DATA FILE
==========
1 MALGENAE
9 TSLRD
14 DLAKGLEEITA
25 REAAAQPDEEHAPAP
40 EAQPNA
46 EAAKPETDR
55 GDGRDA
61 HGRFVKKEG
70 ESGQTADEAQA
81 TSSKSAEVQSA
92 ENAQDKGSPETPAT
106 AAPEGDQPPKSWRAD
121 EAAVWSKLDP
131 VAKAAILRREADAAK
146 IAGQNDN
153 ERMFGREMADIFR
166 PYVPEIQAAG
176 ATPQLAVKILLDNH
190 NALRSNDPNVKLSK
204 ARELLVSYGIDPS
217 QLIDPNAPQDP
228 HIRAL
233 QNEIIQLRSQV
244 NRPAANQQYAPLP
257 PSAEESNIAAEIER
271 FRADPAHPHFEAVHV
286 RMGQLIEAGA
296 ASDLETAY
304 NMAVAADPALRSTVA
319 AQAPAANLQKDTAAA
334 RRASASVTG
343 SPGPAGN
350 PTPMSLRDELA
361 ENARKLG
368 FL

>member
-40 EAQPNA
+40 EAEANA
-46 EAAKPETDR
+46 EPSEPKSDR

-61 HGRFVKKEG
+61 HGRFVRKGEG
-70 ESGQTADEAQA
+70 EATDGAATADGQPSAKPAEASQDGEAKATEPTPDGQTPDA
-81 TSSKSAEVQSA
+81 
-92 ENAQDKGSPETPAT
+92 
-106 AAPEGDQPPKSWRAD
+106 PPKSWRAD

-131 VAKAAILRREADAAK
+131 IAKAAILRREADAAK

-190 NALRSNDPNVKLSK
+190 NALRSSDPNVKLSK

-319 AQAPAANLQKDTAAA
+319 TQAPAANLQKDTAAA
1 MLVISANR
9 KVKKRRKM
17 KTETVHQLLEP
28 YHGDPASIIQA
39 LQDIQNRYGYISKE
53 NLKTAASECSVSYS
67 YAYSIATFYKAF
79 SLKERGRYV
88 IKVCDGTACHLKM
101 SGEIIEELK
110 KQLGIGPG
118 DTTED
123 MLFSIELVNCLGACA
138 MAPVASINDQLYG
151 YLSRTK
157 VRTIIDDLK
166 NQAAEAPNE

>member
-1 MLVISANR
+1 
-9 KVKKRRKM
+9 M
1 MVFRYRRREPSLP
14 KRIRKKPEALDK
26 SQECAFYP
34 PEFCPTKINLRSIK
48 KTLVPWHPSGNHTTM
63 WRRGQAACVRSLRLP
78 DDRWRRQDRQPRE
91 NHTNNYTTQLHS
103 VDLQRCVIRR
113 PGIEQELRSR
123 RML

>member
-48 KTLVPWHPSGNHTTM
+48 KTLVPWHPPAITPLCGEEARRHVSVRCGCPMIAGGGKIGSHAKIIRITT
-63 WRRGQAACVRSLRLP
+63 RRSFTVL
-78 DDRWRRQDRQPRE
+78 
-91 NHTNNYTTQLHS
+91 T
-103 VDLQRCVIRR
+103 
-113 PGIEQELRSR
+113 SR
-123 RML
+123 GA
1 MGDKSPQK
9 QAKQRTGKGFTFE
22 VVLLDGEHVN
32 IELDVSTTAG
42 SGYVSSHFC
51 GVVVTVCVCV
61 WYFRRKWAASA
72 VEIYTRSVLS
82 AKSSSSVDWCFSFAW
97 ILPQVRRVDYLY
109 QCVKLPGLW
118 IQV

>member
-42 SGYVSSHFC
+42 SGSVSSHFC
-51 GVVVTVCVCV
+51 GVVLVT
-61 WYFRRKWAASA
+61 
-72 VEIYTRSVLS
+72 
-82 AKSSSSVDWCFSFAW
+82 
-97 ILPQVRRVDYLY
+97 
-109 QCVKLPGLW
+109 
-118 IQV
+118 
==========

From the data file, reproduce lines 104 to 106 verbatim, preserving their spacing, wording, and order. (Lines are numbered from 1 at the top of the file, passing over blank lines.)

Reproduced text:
+123 GA
1 MGDKSPQK
9 QAKQRTGKGFTFE